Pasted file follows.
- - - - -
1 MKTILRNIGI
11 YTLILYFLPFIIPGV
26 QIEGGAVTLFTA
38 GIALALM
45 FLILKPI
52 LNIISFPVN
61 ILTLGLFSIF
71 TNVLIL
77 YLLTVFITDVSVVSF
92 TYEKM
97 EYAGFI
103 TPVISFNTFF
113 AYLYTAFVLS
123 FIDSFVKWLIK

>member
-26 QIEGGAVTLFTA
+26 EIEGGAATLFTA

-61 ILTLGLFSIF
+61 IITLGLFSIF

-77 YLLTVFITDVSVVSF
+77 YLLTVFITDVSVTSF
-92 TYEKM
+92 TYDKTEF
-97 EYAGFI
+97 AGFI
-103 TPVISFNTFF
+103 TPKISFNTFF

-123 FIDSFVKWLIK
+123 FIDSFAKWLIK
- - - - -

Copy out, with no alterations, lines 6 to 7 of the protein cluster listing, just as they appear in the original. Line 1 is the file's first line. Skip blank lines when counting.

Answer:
52 LNIISFPVN
61 ILTLGLFSIF